Does prejudice and injustice spread like a disease or is it independent in To Kill a Mockingbird?
1 Answer | Add Yours
Prejudice and injustice are spread. Children learn to be prejudiced, or not prejudiced, from their parents. A perfect example of this is Atticus teaching his children to respect and appreciate everyone, regardless of race.
Most people in Maycomb are prejudiced because they do not know any better. They have been raised that way by their parents. Not all people felt that way. Atticus’s parents made sure that Calpurnia had an education.
Scout asks Atticus to explain why he is being called a n-lover.
It's hard to explain- ignorant, trashy people use it when they think somebody's favoring Negroes over and above themselves. It's slipped into usage with some people like ourselves, when they want a common, ugly term to label somebody. (ch 11)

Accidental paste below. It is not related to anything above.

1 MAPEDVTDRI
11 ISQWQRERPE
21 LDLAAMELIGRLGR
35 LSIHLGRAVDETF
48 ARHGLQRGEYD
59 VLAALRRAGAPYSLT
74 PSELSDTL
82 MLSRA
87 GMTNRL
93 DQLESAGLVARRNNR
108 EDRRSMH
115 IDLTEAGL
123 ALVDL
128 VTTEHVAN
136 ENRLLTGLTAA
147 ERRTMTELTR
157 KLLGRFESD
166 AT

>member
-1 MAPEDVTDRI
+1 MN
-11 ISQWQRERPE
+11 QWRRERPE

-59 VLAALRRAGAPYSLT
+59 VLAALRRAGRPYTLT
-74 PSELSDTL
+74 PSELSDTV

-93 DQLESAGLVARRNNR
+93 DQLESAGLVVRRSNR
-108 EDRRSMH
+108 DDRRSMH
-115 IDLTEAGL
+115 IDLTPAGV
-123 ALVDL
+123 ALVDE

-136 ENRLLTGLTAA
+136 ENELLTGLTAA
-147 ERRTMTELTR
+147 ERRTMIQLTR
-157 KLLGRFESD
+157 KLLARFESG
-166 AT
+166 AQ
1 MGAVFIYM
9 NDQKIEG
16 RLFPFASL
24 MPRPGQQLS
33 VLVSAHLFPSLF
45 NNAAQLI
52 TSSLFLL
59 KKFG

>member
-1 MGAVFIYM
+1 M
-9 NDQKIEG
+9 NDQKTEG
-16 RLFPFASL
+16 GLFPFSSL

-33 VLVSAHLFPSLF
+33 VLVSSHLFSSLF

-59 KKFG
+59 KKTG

Atticus made sure that his children grew up knowing how to respect everyone. Not only did he have them treat Calpurnia with respect, but he also defended Tom Robinson. He told his children not to use the common word for Negro. He treated Tom Robinson and his family with kindness.
His attitude was forward-thinking though. Most children were taught to hate Negroes, as evidenced by the fights that Scout got into because her father was defending Tom Robinson.
Join to answer this question
Join a community of thousands of dedicated teachers and students.Join eNotes